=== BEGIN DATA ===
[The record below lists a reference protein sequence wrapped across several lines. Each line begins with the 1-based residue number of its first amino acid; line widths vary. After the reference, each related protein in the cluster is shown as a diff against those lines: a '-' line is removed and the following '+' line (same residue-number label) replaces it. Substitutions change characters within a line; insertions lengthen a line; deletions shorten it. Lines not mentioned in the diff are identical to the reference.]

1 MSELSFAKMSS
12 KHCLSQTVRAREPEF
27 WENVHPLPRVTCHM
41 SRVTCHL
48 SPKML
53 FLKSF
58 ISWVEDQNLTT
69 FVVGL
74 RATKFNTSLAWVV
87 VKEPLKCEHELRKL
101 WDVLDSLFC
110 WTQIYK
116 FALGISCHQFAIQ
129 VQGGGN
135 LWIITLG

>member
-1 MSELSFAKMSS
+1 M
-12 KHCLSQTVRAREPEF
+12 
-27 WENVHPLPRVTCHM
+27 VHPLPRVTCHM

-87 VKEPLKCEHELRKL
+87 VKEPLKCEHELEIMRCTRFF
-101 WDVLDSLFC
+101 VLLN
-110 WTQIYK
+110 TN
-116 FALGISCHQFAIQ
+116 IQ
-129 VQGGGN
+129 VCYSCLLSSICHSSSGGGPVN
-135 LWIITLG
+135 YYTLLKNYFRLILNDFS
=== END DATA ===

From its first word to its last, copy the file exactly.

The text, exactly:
[The record below lists a reference protein sequence wrapped across several lines. Each line begins with the 1-based residue number of its first amino acid; line widths vary. After the reference, each related protein in the cluster is shown as a diff against those lines: a '-' line is removed and the following '+' line (same residue-number label) replaces it. Substitutions change characters within a line; insertions lengthen a line; deletions shorten it. Lines not mentioned in the diff are identical to the reference.]

1 MSELSFAKMSS
12 KHCLSQTVRAREPEF
27 WENVHPLPRVTCHM
41 SRVTCHL
48 SPKML
53 FLKSF
58 ISWVEDQNLTT
69 FVVGL
74 RATKFNTSLAWVV
87 VKEPLKCEHELRKL
101 WDVLDSLFC
110 WTQIYK
116 FALGISCHQFAIQ
129 VQGGGN
135 LWIITLG

>member
-1 MSELSFAKMSS
+1 M
-12 KHCLSQTVRAREPEF
+12 
-27 WENVHPLPRVTCHM
+27 VHPLPRVTCHM

-87 VKEPLKCEHELRKL
+87 VKEPLKCEHELEIMRCTRFF
-101 WDVLDSLFC
+101 VLLN
-110 WTQIYK
+110 TN
-116 FALGISCHQFAIQ
+116 IQ
-129 VQGGGN
+129 VCYSCLLSSICHSSSGGGPVN
-135 LWIITLG
+135 YYTLLKNYFRLILNDFS